The Curious Case of the Will on an Egg
There are some cases which become the stuff of legal legend. One such is the mysterious case of Hodson v Barnes (1926) in which the Testator chose to write his Will on an egg shell. After his death, the widow found amongst her late husband’s belongings an eggshell which bore the message “17-1925. Mag. Everything I possess”. Rumour has it that it was in fact an Ostrich egg and therefore there was perhaps no need for such succinct wording.
I have tried in vain to locate the judgment and establish why this happened and what would inspire someone to create such a bizarre document. There are many reports of prisoners in years gone by scratching their final Will and Testament onto cell walls. Of shipwrecked sailors scratching their wishes into trees and writing messages in the sand. That is quite understandable.
But why an egg? Was there a shortage of paper in 1926? Was writing on eggs all the rage? A particular talent? Could the Testator find absolutely nothing else on which to record his wishes? Or was this simply a flight of whimsy – the Testator expressing his individuality? We may never know.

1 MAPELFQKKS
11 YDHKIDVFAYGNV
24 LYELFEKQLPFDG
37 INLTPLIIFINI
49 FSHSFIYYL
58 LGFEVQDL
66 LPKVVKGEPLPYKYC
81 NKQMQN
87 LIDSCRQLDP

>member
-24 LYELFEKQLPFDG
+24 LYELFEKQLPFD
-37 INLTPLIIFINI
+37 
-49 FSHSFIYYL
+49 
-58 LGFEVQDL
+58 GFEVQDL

The result however is that the court held that there was no reason why a Will couldn’t be written on an egg.
I suspect that the Will in question was actually held invalid, as it was not formally witnessed (a common and frustrating problem with homemade Wills) but the case set the principle that although a Will must be evidenced in writing, it need not be on paper.
This raises the question – on what else can you have a Will? We have all seen Hollywood movies in which the canny Testator films his testamentary instructions rather than preparing a written document; usually to laugh in the faces of disappointed family members beyond the grave. However, such a Will wouldn’t generally be effective in the UK.
What about a Will stored as a computer document? What if a Will was prepared, signed, witnessed and saved on a PC but not actually printed? Strictly it would be “evidenced in writing” and therefore arguably could be held valid; but the logistics of proving the Will and sending it to the Probate Registry are mind boggling.
This situation may well become a common occurrence with our increasing reliance on technology and I look forward to a UK test case of a Will written on a tablet or smartphone.